See the above? My creativity is doing just fine – except writing crime fiction. Durn.

(Originally written Feb. 28. Here we are at March 12th, and the weather is no better, though somewhat warmer.)

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Just got an offer from a publisher ($$$ offer) to bring out a large-print copy of Knit Your Own Murder. Hurrah! Makes me feel like I’m still in the author business. Don’t know when it will appear or what the cover will look like, or even if it’s hard or soft-cover. Details to come, as they say.

And we are spending Valentine’s Day in Virginia – Virginia, Minnesota, that is. I got an invitation to be the star attraction at a fancy tea at their library. It’s an annual event. They asked me to come back in September or October and it sounded like fun, so I said Yes, thank you, I’d love to. But here it is February and it’s been snowing almost every day for nearly a week, it’s snowing now. And Virginia, Minnesota, is up on the Iron Range. Which is north of here. Far north of here, like within a stone’s throw of Canada. Where if you’re on the road up there you put a serious winter survival kit in the back seat, not the trunk, and make sure your cell phone batteries have a fresh charge. I’m really looking forward to the tea, but not the drive up there. Or back, for that matter. Maybe if we get up there safely, we can just rent a place and stay until the roads clear. Like in June.  Meanwhile,  if you’re already up there, stop in around noon February 14 for some warm cheer.

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Brrrrr Redux

Ellen says she didn’t see this post, though I loaded it early this morning.  So here it is (again?).

I loaded Chapter One of Tying the Knot and did some work on it. Not a lot, but some. It felt odd, but satisfying. But now I’ve had to halt work, because I’m preparing my Thousand Years of English Coins exhibit for The Coin Show in March. Ellen is doing magnificent work on it, but I’m moving it from two frames to one, and that means I can only put twenty coins in the single frame. How to choose, how to choose? And how to assure the audience that I do have all but seven coins between Canute and Elizabeth I?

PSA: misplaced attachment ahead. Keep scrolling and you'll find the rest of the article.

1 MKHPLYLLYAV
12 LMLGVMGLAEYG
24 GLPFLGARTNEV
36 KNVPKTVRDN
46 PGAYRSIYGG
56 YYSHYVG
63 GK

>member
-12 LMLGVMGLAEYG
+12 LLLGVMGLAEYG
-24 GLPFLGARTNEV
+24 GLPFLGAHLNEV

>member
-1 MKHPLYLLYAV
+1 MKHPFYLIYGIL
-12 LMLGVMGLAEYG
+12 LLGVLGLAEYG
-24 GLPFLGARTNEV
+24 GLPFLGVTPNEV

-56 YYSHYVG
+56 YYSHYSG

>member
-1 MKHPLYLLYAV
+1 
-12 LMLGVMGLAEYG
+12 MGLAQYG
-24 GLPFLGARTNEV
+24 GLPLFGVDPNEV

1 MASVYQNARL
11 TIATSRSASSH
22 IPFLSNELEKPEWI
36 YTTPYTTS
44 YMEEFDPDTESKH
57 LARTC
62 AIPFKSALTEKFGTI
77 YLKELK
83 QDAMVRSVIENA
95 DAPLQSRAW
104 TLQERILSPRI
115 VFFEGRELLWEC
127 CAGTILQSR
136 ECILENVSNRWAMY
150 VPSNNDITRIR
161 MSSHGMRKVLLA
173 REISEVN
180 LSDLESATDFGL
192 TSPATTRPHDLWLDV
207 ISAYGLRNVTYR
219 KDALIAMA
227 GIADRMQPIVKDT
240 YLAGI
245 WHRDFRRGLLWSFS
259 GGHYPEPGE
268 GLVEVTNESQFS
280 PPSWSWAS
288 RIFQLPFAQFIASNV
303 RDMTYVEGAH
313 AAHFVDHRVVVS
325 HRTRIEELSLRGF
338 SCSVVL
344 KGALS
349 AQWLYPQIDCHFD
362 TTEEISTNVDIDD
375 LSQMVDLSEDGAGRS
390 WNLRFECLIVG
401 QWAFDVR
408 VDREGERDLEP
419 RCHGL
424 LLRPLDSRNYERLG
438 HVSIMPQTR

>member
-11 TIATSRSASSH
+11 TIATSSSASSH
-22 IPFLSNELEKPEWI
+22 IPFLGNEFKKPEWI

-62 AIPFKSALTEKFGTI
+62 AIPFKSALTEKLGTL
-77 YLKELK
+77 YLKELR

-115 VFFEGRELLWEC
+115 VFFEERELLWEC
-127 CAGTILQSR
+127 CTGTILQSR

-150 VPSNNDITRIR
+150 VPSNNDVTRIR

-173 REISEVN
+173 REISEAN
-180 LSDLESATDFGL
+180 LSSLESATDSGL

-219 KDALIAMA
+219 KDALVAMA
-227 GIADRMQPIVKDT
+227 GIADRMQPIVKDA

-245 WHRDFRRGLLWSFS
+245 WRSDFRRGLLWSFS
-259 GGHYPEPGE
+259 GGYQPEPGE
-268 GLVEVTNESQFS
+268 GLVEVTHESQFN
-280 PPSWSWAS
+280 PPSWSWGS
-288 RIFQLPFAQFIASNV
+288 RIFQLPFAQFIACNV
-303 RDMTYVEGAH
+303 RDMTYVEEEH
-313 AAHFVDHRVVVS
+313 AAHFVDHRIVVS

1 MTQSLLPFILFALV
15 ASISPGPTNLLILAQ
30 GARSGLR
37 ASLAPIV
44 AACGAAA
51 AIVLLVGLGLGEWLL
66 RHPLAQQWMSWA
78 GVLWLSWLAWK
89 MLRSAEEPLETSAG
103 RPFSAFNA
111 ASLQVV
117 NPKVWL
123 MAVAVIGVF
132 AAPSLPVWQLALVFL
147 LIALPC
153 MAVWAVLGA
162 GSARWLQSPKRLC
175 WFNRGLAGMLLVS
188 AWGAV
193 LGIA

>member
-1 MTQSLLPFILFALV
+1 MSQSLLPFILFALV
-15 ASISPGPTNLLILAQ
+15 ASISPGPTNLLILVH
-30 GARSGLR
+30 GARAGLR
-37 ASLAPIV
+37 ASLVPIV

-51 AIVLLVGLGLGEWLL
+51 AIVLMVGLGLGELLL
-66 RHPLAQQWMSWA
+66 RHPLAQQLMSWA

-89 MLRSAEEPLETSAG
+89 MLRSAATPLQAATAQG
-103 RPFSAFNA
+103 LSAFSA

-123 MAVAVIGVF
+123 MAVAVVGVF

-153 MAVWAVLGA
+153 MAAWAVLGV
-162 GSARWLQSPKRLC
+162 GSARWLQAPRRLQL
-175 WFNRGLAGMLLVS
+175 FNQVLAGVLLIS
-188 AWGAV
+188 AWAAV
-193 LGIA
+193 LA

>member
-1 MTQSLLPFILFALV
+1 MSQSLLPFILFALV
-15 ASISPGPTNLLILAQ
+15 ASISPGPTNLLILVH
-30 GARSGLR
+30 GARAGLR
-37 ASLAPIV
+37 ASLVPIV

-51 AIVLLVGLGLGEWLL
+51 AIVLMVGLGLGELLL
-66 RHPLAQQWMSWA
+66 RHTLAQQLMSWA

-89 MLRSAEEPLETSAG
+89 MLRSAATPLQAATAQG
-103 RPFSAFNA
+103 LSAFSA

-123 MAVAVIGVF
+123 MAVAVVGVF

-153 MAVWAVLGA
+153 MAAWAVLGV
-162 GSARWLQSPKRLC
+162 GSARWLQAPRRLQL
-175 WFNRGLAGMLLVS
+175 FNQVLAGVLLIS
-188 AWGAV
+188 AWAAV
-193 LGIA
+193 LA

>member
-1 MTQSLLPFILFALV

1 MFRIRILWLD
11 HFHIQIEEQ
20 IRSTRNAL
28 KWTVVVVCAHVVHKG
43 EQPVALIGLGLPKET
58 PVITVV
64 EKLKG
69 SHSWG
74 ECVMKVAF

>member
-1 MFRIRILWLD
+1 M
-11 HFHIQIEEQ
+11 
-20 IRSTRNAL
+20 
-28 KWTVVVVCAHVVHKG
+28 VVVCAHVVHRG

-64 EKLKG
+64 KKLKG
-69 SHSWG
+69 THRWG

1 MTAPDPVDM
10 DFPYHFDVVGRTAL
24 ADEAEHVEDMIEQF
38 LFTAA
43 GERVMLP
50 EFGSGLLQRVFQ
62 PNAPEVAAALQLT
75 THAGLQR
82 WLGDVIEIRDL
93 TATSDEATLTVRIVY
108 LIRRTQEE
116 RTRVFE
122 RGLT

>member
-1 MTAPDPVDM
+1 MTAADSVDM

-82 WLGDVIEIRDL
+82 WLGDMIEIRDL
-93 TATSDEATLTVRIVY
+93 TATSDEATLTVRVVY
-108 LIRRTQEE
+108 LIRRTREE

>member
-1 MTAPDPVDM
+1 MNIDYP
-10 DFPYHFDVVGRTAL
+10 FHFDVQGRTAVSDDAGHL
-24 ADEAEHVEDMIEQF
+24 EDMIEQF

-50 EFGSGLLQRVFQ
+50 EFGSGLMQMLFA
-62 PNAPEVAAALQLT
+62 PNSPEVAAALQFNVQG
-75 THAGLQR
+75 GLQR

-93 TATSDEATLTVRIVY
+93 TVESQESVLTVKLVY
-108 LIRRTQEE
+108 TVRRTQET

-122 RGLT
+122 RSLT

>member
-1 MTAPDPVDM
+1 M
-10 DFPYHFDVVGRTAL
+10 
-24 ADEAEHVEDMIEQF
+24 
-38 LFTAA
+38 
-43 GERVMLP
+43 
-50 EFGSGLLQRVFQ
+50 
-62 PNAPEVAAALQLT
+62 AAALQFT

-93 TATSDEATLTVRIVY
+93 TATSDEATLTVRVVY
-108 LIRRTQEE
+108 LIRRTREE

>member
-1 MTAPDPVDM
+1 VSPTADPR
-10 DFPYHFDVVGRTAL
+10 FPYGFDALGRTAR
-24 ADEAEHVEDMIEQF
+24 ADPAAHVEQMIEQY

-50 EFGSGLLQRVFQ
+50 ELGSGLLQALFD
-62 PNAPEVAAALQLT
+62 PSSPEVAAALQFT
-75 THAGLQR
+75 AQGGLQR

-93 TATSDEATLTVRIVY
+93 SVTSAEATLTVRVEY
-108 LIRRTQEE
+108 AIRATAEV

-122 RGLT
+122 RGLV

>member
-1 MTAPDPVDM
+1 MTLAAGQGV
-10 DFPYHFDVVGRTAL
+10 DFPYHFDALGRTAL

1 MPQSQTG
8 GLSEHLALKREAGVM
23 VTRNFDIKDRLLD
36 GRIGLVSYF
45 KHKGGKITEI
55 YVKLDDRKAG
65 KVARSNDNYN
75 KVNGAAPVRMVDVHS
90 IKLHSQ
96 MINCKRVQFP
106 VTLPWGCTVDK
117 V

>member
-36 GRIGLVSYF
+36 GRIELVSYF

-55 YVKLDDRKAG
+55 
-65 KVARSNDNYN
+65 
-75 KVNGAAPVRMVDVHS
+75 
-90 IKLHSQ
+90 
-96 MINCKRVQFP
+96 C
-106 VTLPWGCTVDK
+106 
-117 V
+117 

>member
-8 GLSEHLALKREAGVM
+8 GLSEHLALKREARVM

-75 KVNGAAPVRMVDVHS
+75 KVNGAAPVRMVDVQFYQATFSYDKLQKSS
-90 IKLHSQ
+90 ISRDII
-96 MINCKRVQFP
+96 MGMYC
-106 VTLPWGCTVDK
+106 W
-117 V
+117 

Survived the bitter cold last week by the simple method of staying home. It’s supposed to turn very cold later this week – but not the forty-below of last week. The air may drop to six below. I may go out in shorts.

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FREE BOOKS! on Amazon Kindle

I’m running a “free e-book” promotion on Amazon for eight books. Just search for Monica Ferris Presents, and there they are.

Feb 04-08 – The Chronicles of Deer Abbey by Margaret of Shaftesbury
Feb 11-15 – Minnesota Vice by Ellen and Mary Kuhfeld
Feb 18-22 – Secret Murder by Ellen Kuhfeld
Feb 25-29 – Murder at the War by Mary Monica Pulver
Mar 04-08 – The Unforgiving Minutes by Mary Monica Pulver
Mar 11-15 – Ashes to Ashes by Mary Monica Pulver
Mar 18-22 – Original Sin by Mary Monica Pulver
Mar 25-29 – Show Stopper by Mary Monica Pulver

Through the miracle of Pen Names, there are only two authors involved. Ellen Kuhfeld is Ellen Kuhfeld; all the other names belong to the writer currently called Monica Ferris. Every book has murders; Secret Murder adds Vikings, Barons, bailiffs and Finns, while The Chronicles of Deer Abbey has nuns, lords, ladies, and princes. (both are set in the past). Minnesota Vice has Norwegians, werewolves, and mad scientists.

The remaining books by Mary Monica Pulver are my first series, with show horses and detection. This series received one short, wonderful review: “Peter Brichter is a hard-boiled detective who has somehow wandered into a cozy series.”

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The forecast for today is killer cold. Literally, in the outdoor temperature for today, frostbite sets in on bare skin in about five minutes.  Even worse cold tomorrow.  Schools are closed everywhere until Thursday.  On Wednesday every week a little group of us gathers to go to lunch, then go either to a local needlework shop or one of our homes to sit and talk and stitch. But there’s that drive to the gathering place, and so when Becky suggested we cancel, I wrote her back: I think it’s wise to cancel.  If we don’t, sure enough someone of us is going to end up standing beside an inoperable car in the killer cold, no traffic nearby (who else would come out on such a day?), cell phone battery dead (the default on my phone), frostbite creeping up the fingers and toes – ugh!  I’ll think about you and Tanya sitting home stitching in your warm house, a cup of tea or coffee or hot chocolate within reach, the cats dozing nearby, and you can think of me doing much the same except when I get up to throw peanuts to any crow brave enough to fly over and caw a demand at me.  Ahhhhh . . .  There is much to be said for the twenty-first century.